In this remake of the classic 50s SF tale, a boy tries to stop an invasion of his town by aliens who take over the the minds of his parents, his least-liked schoolteacher and other townspeople.
As a horror and sci-fi nut, I am forever indebted to Detroit TV20’s programming. Starting at 2:00 PM every Saturday afternoon, right after all the morning cartoons were done, was ’Thriller Double Feature.’ These four hour stretches would provide the basis for my horror education as each weekend I was subjected to two recent horror movie releases, edited for television, allowing my five year old self to indulge in programming I wouldn’t otherwise be allowed to see. From ‘Halloween’ to ‘Terror Train’ to ‘Friday The 13th’ to ’A Nightmare on Elm Street’ to ‘Rawhead Rex’ I got to see everything in gory delight. I would watch Freddy invade dreams, Michael stalk Laurie through a hospital, or Jason hack up Cory Feldman’s family over and over again. One movie stood out above all others and brought me true terror as a child - Tobe Hooper’s ‘Invaders From Mars.’
Young aspiring astronaut David Gardner, Hunter Carson, is living an ideal life as a child. His parents are successful, his mother is going to back to school, and his father is actually a scientist at NASA who happens to be working on one of the first Mars probe rocket missions. Everything is going wonderfully, until a UFO lands in David’s backyard! Screaming in terror, David alerts his parents, who very naturally dismiss what the boy saw as lightning and urge the child to go back to bed. Still curious, David’s father George, a very creepy Timothy Bottoms, decides to check things out for himself, heading out in the dead of night to investigate what was beyond the hill in his backyard.
The man that comes back certainly looks and sounds like George, but something isn’t quite right about the man. Willing to shrug it off as a lack of sleep or “Dad just being weird,” David goes about his every day life. Until his mother, Laraine Newman, starts acting strangely herself. All of a sudden David’s entire world has been turned upside down. Soon the only person that appears and acts normal is the School Nurse, Karen Black, who while initially doubtful of the boy’s story is quickly convinced that something more is at play. Together the pair must set out to convince the commanders of the nearby military base that things are going terribly wrong as the invading Martians steadily begin to take over the world.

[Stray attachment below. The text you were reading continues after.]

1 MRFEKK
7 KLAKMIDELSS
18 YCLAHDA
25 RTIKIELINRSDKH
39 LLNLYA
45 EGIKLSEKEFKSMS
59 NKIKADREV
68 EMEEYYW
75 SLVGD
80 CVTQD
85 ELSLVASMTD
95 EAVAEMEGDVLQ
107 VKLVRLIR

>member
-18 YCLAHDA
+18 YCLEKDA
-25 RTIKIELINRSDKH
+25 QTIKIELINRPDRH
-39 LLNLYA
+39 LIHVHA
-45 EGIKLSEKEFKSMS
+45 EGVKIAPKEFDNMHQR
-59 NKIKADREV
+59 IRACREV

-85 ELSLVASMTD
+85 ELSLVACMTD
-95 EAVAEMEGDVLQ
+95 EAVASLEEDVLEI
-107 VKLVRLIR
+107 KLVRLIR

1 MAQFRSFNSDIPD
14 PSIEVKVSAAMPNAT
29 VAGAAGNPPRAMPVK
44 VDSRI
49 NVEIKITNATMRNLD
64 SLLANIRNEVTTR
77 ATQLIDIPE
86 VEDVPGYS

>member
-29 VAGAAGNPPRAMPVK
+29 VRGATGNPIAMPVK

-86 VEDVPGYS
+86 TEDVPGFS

‘Invaders of Mars’ is not your average sci-fi horror movie. This one in particular has a delightfully creepy sense of humor. At its heart, this is ultimately a kid’s horror movie. If you’re an adult viewing this film for the very first time, it’s probably not going to seem all that scary. Creepy maybe, but not scary. Now if you’re like me and saw this at around 4 or 5 years old, then you were probably freaked out of your mind! This movie was genuinely terrifying for me as a child. I lived in the middle of the woods, had some hills in the backyard, and I could see this easily happening to me at the time.
As an adult, this movie is just great fun. There is so much to love and enjoy about this goofy movie. To be honest, this isn’t a great movie necessarily, but it is entertaining, if for no other reason than for the incredible sense of nostalgia. This is a creature feature delight offering incredible practical effects by John Dykstra and Stan Winston. Then you have the massive sets that were built in the same aircraft hanger where Howard Hughes built the Spruce Goose.
Helping this movie to work well for itself is that it feels like a 1950s throwback the likes of ‘The Thing From Another World,’ ‘Them,’ and as a wonderful ode to the original ‘Invaders From Mars’ itself. Not just a simple remake, this movie works on it’s own and strikes out it’s own course to tell a familiar story. Working well for this film is it’s committed cast. Hunter Carson as our young intrepid hero David does a fine job carrying the movie. As a child actor, he has a face that expresses terror and worry extremely well. Also helping is the presence of his real-life mother Karen Black as the lone individual that believes the boy’s story bringing an established bond of trust between the two. Adding to the terror is the always unnerving Louise Fletcher as David’s frog swallowing teacher. Then you have great turns from the like of James Karen as a Military General and Bud Cort as the peace loving “Aliens are inherently good if we talk to them” scientist, and there’s a fun little cameo from Jimmy Hunt from the original film.
Hot off the successes of Poltergeist and Lifeforce, Tobe Hooper looks like he’s having fun with this one recruiting many friends and associates to work on the project including screenwriter Dan O’Bannon who instills his own wry sense of humor into the work. It isn’t Hooper's most terrifying film by any stretch, even if it felt like it was when I was a kid. Peppered throughout the film are nice subtle references to other classic genre sci-fi films including a prop cameo by the original Supreme Being as well as a few pods from ‘Invasion of the Body Snatchers’ among several other subtle genre references. ‘Invaders From Mars,’ is a great little piece of 80s camp. It has a great mix of frights, big-budget spectacle, and a deliciously dark humor and is worth the watch if you’ve never seen it or if you want to dip a toe back into 80s nostalgia.